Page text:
Tuesday, October 29, 2013

Azithromycin and cardiovascular risk

Since 2012, the FDA has made two statements regarding the safety of azithromycin related to cardiovascular risk.  These warnings were largely in response to an observational cohort study that found a small absolute increase in cardiovascular deaths in patients receiving azithromycin versus those receiving amoxicillin or no antibiotic in a Tennessee Medicaid population1.  This excess risk varied based on patients’ baseline cardiovascular risk and was found to be highest in the highest decile of cardiovascular risk.  While a warning from the FDA does seem concerning, it is important to examine some of the details of the data.
  • Of the 347,795 azithromycin prescriptions in the study cohort, there were 29 cardiovascular deaths (absolute risk = 0.008%)
  • Of the 1,391,180 matched controls, there were 41 cardiovascular deaths (absolute risk = 0.003%)
  • These above cardiovascular deaths occurred during the five day treatment course, whereas the analysis that also included the following five days had no difference in death from any cause
  • 4,082 prescriptions would have to be used in patients at the highest cardiovascular risk decile to cause one additional cardiovascular death

A recent historical Danish cohort study using multiple strategies to control for confounding also attempted to resolve this issue2.  They determined that azithromycin was not associated with an increased risk of death from cardiovascular causes.

An additional study in 2014 is discussed in a later post here.

So while it is yet to be determined how, if at all, these FDA warnings should affect practice, it is prudent to look at the proposed mechanism for these adverse events to identify patients who may be at the highest risk.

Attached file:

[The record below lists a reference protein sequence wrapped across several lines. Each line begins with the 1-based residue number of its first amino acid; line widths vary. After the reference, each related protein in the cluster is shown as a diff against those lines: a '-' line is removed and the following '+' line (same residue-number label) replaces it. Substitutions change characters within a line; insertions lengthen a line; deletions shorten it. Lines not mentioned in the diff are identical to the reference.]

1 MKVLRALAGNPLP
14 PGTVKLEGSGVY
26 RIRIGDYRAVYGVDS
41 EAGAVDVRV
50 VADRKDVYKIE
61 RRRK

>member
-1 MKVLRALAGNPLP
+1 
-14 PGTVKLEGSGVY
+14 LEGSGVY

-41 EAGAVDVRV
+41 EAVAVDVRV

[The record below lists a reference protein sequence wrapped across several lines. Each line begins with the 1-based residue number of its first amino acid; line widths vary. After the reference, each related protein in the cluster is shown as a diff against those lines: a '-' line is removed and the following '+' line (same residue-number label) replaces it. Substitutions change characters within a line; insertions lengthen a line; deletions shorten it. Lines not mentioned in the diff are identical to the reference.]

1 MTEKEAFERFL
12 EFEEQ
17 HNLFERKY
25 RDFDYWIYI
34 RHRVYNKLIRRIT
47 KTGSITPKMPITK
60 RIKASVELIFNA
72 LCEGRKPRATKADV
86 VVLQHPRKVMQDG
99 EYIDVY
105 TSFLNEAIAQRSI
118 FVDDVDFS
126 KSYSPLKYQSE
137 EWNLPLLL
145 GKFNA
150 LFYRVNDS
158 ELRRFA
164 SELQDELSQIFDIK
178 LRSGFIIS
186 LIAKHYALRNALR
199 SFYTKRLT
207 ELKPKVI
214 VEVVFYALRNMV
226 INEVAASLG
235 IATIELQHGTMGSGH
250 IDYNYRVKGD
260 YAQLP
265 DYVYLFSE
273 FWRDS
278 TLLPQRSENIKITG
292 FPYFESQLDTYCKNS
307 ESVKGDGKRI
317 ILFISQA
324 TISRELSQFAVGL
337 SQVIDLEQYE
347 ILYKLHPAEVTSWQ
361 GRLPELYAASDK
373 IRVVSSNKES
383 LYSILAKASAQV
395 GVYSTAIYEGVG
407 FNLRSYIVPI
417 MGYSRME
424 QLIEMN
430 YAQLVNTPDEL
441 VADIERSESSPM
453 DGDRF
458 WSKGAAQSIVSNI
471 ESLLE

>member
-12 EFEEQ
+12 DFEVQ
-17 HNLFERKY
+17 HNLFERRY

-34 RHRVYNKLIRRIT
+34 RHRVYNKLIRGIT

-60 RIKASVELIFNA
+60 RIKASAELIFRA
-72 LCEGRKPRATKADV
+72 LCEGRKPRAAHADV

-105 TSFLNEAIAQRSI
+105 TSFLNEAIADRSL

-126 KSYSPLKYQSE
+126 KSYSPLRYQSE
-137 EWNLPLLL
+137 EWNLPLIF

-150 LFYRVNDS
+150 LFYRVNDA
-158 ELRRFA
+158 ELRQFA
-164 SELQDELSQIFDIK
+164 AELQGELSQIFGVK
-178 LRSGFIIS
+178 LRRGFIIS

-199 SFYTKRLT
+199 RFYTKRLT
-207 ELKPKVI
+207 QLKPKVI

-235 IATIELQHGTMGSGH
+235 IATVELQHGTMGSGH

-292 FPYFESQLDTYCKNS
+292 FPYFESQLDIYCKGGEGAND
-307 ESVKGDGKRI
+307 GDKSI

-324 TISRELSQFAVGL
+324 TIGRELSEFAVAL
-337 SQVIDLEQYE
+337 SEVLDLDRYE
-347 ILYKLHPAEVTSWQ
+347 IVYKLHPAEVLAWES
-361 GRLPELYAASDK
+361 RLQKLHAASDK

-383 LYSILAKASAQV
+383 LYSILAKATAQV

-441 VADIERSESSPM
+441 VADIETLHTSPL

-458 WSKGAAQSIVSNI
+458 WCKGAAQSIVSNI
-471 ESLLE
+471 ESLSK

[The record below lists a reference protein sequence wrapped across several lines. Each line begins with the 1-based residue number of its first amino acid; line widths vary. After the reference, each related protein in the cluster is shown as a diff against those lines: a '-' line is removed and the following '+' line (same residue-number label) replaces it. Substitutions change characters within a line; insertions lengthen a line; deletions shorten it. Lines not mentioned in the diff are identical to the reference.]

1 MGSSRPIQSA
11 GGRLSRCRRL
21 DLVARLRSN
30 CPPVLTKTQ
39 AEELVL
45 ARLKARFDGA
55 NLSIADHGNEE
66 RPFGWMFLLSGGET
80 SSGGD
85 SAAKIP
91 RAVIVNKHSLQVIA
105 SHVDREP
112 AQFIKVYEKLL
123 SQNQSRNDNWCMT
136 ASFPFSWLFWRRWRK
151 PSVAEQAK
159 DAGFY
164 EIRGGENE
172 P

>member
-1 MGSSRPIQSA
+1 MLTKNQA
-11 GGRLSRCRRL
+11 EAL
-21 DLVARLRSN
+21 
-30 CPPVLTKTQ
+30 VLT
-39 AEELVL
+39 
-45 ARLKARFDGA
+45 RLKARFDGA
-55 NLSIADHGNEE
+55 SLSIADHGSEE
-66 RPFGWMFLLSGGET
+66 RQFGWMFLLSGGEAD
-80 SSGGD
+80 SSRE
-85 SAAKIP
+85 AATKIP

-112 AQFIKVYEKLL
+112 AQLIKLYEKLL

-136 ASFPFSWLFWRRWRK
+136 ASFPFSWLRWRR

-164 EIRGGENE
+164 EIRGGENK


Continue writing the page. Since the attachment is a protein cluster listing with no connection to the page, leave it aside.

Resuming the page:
Azithromycin, a macrolide antibiotic, belongs to a class of drugs that has been known for many years to carry an arrhythmia risk by prolonging the QT interval.  Risks for macrolide-induced torsades de pointes include increasing age, female sex, and concomitant drug use3.  Other drugs that prolong the QT interval include class IA, IC, and III antiarrhythmics, “azole” antifungals, atypical antipsychotics, tricyclic antidepressants, haloperidol, citalopram, and methadone (list not all-inclusive).  Notably other antimicrobials, particularly fluoroquinolones also prolong the QT interval.  Several electrolyte disturbances (or the drugs that induce them) also prolong the QT interval including hypocalcemia, hypokalemia, and hypomagnesemia.  It has been demonstrated that macrolides cause QT prolongation through blockade of the delayed rectifier potassium currents and patients with congenital long QT syndrome are particularly at risk for these and other triggers4.

1. Ray WA, Murray KT, Hall K, et al.  Azithromycin and the Risk of Cardiovascular Death. N Engl J Med 2012;366:1881-90.
2. Svanstrom H, Pasternak B, Hviid A.  Use of Azithromycin and Death from Cardiovascular Causes. N Engl J Med 2013;368:1704-12.
3. Sivapalasingam S, Steigbigel NH. Macrolides, Clindamycin, and Ketolides. In: Mandell GL, Bennett JE, Dolin R, eds. Mandell, Douglas, and Bennett’s Principles and Practice of Infectious Diseases Vol 1. 7th ed. Philadelphia, PA: Elsevier; 2010:436.
4. Stork CM. Antibacterials, Antifungals, and Antivirals. In: Nelson LS, Lewin NA, Howland MA, et al. eds. Goldfrank’s Toxicologic Emergencies 9th ed. McGraw-Hill, 2011:823-4.

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